Bushnell, Hughes, Smith - Food vs. Fuel? Impacts of Petroleum Shipments on Agricultural Prices
From: James Bushnell, Jonathan Hughes and Aaron Smith
To: Regulators and users of the Western Canadian rail network
Date: July 3, 2018
Re: Food vs. Fuel? Impacts of Petroleum Shipments on Agricultural Prices
The shale revolution generated tremendous changes in both the volume and geographical distribution of oil production.
The rapid increase of gas and oil production in the Dakotas and elsewhere outpaced the expansion of traditional pipeline infrastructure and led to a much greater reliance on rail transportation. While the reliance on railways to transport shale oil may have been born of necessity, it could very well be a lasting relationship.
And that portends periodic or even chronic rail transportation capacity constraints becoming the new normal in shale heavy regions. Canada has seen a similar rise in crude oil travelling on the rails, along with concerns from grain farmers about the effect of capacity constraints on the railways.
We examine one of the most notable episodes of the shale transportation phenomenon, the boom in oil-by-rail shipments out of the upper Great Plains since 2010. Annual oil shipments from North Dakota increased from about 26,000 cars in 2010 to more than 340,000 cars in 2014, which was 50 percent of all rail shipments from the state (see figure). The massive increase in oil shipments created congestion in rail networks, which in turn affected the spatial relationship of commodity prices, particularly for wheat.
In an echo of the Canadian experience, reports in 2013 and 2014 highlighted the plight of farmers facing difficulties shipping their grain to markets. Consistent with these reports, we find that the price spreads between wheat production centres and commercial hubs grew substantially during this period, and that oil shipments were an important driver of these changes. Corn and soybean prices were also affected, but by a smaller amount.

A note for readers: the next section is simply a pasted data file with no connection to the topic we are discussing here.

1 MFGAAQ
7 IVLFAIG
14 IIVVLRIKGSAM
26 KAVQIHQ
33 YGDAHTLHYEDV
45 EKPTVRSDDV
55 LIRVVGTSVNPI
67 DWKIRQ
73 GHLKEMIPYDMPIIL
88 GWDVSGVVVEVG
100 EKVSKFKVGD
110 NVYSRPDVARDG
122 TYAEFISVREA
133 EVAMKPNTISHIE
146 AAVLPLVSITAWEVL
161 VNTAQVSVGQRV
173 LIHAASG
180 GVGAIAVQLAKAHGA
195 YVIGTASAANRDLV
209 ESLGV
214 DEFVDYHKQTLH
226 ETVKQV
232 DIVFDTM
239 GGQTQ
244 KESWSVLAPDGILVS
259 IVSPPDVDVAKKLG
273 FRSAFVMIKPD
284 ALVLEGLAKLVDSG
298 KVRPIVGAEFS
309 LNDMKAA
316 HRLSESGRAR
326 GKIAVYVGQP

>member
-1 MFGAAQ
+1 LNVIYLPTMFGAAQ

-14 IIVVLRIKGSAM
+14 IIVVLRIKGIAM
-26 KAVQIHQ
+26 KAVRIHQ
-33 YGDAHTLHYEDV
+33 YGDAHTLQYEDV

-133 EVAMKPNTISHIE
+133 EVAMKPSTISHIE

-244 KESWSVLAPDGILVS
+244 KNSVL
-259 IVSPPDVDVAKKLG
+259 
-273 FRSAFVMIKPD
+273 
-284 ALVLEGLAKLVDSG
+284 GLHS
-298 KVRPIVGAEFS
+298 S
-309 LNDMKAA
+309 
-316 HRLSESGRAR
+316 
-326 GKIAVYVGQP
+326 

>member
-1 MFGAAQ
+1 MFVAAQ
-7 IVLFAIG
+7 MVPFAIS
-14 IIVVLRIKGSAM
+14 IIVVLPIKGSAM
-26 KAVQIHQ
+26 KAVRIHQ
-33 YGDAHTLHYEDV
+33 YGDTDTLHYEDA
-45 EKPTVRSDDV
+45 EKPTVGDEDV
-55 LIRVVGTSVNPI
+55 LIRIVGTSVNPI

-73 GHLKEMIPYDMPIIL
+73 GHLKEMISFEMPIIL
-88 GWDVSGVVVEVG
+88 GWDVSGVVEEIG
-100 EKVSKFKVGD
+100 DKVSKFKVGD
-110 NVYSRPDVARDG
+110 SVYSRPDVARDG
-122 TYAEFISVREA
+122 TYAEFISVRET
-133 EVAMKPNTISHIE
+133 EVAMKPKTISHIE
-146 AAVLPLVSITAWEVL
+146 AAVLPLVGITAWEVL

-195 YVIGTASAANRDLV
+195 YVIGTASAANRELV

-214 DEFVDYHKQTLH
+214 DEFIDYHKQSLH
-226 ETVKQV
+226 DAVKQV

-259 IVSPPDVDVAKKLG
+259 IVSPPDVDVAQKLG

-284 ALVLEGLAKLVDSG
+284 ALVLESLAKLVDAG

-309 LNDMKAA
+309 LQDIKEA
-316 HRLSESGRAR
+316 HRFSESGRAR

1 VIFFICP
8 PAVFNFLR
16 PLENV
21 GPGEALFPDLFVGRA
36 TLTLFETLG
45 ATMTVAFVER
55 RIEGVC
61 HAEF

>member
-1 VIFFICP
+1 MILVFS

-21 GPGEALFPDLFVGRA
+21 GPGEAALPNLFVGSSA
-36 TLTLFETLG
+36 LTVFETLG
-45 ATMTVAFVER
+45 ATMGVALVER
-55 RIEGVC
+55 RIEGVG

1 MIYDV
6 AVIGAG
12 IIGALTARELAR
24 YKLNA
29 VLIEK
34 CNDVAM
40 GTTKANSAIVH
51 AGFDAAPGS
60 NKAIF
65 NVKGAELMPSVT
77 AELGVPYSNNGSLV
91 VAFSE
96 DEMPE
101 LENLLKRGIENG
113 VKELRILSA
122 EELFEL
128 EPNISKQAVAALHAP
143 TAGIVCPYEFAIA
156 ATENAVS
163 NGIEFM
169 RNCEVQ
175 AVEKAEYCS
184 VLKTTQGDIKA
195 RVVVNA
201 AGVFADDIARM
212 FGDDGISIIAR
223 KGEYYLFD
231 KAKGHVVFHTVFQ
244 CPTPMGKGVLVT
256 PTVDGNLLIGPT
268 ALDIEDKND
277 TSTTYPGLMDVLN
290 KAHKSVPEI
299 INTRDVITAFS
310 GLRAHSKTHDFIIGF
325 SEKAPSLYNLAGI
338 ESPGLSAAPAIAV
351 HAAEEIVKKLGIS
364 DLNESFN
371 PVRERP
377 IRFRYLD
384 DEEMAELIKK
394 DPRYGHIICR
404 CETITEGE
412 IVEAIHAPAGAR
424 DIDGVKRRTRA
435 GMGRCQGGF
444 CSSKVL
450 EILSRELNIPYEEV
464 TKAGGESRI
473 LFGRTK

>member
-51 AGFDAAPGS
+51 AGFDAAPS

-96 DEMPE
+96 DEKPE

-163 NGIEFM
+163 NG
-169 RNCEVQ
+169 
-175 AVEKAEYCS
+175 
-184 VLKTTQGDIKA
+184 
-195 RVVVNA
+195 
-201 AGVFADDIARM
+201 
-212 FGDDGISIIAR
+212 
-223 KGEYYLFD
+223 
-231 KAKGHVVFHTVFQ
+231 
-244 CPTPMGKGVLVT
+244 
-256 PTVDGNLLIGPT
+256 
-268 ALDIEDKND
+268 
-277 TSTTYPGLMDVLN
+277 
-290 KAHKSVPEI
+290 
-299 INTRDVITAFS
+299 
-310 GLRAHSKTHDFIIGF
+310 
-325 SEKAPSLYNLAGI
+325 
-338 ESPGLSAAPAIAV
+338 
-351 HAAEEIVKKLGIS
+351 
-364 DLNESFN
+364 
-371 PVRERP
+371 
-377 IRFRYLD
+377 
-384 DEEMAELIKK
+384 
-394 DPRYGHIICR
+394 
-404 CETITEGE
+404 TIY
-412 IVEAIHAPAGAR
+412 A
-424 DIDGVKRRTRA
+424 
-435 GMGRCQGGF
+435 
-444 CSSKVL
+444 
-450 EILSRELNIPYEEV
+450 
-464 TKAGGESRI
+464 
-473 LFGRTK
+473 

The impact of the increase in wheat transportation costs was borne mostly by purchasers of wheat at the Minneapolis commercial hub. Specifically, rail congestion caused relative prices in Minneapolis to increase as mills in that region sought to maintain wheat supplies. Transportation constraints did not substantially reduce prices paid to farmers or increase local wheat storage.
During times of high demand or railway congestion, railwaysds allocate scarce capacity using railcar auctions. A successful bid in a railcar auction guarantees that a rail car will be delivered for loading during a specified time window. Auction prices increased dramatically in 2013-2014 suggesting this, rather than an increase in tariff rates, accounted for the increase in the cost of grain transportation.
These results imply that the railcar auctions were used as a mechanism to allocate scarce capacity to the customers with the highest willingness to pay, namely buyers of wheat in Minneapolis.
James Bushnell is a professor in the Department of Economics at, the University of California, Davis; Jonathan Hughes is an associate professor of economics at the University of Colorado, Boulder; and Aaron Smith is a professor of Agricultural and Resource Economics at the University of California, Davis.
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The views expressed here are those of the authors. The C.D. Howe Institute does not take corporate positions on policy matter